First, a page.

Tuesday, 26 January 2016

Madeleines

I'm not a huge fan of most single purpose kitchen tools.  I mean, it is easier to separate an egg just using the egg shells, or by pouring the egg in your palm and letting the white slide through your fingers, than using one of those egg separating devices, and a knife really does a decent job of cutting up an apple instead of needing one of those round apple slicing tools.   They take up space and generally they get used rarely to never. 

Sometime before Christmas, I must have come across a 19th c recipe for Madeleines.  It sort of stuck in my mind as I'd never seen a Madeleine pan in any shop I had ever been in.   A Madeleine pan is really a single purpose piece of bakeware, and not a small one you can hide in a drawer.   This one has 18 decent sized shell shapes and it is as large a a cookie sheet or a big muffin pan.   Anyway, I was looking for a particular mug for a present and this outlet store had Madeleine pans of all things.   I popped back in last week and they still had them, for $8.    I couldn't resist bringing it home with me.  

I haven't looked for the period Madeleine recipe, but I did adapt a modern one to be gluten and dairy free. Oh MY GOODNESS!   This is a single use pan that deserves space in my cupboard.  Yes, I could use a little mini-muffin pan.  I already have one of those that sits rarely used, but the little shell shaped Madeleines are so pretty and so very delicious! 

 Madeleines
 (dairy/gluten free)

1/4 cup brown rice flour
1/4 cup white rice flour
1/4 cup tapioca flour/starch
1/2 tsp xanthan gum
pinch salt
1/2 cup sugar
2 tsp vanilla
2 eggs
3-4 tbsn vegan margarine 

melt the margarine.   In a bowl, mix the flours, starch, xanthan gum and salt, stirring well to completely blend them together.   In a separate bowl (I used a stand blender) beat the eggs until thick and light.  Add the sugar and vanilla to the eggs and keep beating until well blended.    Turn the mixer off, add the dry ingredients to the wet and then the melted margarine.  Mix until all the dry ingredients are fully incorporated.    Pour the batter into a ziplock bag, squeeze out the air and set in the fridge for an hour or so.     Oil and flour the pan (I used tapioca starch and that really didn't work all that well)   Preheat the oven to 375° F.     After the batter has set for an hour, cut the corner off the ziplock bag and pipe it into the Madeleine pan.  This really limits the mess but you could use a spoon or a reuseable piping bag as well.   This recipe filled all 18 shells with little leftover.   Bake for about 8 - 10 minutes until the cakes are browned and spring back when touched gently.   Let cool for a few minutes in the pan and then turn out on a rack to finish cooling.  When cold,  dust with icing sugar or you could dip half in chocolate, however taste testers decided that the chocolate was overkill and these were plenty good enough without.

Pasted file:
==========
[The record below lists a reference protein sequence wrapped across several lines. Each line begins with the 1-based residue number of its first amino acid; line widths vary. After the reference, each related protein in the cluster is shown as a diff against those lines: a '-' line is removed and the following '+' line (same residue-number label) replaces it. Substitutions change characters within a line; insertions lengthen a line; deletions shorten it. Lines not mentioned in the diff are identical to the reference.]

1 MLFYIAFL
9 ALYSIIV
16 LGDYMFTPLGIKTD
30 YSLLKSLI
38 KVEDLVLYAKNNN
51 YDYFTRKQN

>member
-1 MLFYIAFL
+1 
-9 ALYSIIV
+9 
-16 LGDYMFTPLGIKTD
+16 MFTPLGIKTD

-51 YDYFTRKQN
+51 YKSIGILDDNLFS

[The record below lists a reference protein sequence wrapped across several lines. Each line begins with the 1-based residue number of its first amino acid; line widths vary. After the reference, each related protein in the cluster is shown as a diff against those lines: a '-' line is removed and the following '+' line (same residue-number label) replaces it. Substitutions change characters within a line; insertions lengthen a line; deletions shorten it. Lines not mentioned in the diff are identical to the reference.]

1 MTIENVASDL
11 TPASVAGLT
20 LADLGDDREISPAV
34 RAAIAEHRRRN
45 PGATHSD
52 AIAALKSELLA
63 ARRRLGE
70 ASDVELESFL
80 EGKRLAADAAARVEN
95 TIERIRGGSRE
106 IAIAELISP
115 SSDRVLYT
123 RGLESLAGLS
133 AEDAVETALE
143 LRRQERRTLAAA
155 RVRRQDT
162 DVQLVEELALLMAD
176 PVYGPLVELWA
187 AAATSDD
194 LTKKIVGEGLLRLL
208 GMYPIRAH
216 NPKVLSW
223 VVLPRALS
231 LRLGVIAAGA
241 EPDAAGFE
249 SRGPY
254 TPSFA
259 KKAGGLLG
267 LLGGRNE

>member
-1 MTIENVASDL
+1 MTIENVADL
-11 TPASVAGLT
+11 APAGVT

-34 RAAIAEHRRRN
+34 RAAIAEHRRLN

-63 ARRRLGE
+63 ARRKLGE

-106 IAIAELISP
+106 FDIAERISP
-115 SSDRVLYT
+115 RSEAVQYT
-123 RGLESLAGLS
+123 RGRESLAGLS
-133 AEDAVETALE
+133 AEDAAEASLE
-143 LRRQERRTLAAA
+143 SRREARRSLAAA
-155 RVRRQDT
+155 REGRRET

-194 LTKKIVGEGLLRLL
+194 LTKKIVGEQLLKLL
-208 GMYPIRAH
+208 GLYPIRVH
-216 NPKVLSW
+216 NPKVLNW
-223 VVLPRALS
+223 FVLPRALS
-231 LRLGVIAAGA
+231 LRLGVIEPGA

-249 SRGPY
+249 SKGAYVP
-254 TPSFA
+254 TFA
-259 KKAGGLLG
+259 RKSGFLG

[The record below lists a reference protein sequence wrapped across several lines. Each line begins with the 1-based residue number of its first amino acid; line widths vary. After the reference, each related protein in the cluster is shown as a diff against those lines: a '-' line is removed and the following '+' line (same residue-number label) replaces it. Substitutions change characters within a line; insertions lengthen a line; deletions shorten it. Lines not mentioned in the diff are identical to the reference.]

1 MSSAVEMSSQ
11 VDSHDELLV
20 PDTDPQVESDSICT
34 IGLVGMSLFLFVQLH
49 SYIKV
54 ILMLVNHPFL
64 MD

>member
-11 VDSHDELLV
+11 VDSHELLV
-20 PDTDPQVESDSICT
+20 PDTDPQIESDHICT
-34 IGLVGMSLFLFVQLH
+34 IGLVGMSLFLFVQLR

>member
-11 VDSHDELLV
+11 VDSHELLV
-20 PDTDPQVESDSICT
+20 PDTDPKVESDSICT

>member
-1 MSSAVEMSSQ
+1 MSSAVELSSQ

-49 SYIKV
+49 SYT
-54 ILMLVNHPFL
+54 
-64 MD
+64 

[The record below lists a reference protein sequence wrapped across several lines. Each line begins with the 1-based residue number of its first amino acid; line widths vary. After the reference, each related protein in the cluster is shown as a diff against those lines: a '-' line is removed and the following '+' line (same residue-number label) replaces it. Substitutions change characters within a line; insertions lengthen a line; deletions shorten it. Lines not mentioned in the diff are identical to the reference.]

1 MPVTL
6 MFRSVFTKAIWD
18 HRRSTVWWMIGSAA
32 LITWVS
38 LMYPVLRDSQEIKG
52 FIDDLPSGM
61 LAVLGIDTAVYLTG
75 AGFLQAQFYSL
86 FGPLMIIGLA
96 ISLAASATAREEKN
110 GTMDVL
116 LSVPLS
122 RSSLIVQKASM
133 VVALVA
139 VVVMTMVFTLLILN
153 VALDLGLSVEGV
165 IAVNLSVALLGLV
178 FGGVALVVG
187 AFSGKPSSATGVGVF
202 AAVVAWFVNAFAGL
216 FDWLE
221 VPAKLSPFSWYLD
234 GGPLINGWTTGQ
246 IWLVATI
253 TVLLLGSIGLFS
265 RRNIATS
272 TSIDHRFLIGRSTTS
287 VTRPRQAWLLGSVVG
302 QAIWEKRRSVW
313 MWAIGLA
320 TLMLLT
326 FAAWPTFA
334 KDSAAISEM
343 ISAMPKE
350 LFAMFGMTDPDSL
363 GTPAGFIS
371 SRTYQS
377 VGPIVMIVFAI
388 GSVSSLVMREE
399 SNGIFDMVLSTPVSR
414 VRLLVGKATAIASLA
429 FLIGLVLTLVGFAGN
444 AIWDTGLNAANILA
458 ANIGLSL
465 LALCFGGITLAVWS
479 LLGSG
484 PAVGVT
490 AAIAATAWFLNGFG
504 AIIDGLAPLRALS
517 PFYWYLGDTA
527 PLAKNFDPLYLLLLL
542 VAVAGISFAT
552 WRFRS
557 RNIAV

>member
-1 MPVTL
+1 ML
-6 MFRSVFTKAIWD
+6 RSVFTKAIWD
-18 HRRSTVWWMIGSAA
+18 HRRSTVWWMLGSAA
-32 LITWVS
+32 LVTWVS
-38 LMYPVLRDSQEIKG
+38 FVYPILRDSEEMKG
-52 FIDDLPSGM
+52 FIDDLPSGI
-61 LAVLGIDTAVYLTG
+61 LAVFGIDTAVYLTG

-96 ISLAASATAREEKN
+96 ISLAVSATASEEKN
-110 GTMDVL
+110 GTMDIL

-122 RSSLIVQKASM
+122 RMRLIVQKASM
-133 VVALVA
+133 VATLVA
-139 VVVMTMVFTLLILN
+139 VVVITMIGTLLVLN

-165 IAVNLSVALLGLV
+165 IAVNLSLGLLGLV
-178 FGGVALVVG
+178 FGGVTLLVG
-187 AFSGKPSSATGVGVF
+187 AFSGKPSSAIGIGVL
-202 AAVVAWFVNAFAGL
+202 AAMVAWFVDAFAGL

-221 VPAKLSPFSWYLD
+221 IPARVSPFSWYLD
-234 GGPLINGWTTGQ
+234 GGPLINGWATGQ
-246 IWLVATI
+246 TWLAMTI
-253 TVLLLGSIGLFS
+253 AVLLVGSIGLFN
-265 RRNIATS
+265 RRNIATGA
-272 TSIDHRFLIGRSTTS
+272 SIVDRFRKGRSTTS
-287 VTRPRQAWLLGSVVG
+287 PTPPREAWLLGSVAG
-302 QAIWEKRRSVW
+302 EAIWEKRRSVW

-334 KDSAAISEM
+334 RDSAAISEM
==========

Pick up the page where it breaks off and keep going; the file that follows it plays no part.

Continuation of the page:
These are a little too brown but ohhh, they are so delicious.




4 comments:

tracker said...

I always thought they were cookie consistency. They're cakes? So frickin' cute.

-- Tegan

Isabella said...

I honestly love my apple slicer but, then again, I buy about 30 lbs of apples every year. It gets used a lot. :-)

The cakes looks really cute. The pan might be fun to use for candy molds too - marzipan for around a large cake or even frozen buttercream!

Betsy said...

I, too, hate having cooking implements that only do one thing, but sometimes you just run across that thing that you absolutely have to have. I would have grabbed that madeleine pan too!

Bettina said...

I fell for one as well - but I have only used it once so far! the problem is that I won't get far with just one sheet of madeleines, they taste too nice to last long enough:) but I don't think yours are too dark, to me they taste better when a bit darker!
and I agree with the apple corer. the one I used to have (and practically never used) cut out the middle, but not properly, so that I always had to follow up with a knife anyway - there's no point then? and these things tend to hide in drawers and on shelves in the back - when I need them, I can never find them... I admit though that I collected far too many chocolate implements, forms, sheets, little shaping tools, cookie cutters etc... everybody has to have one bad habit at least:)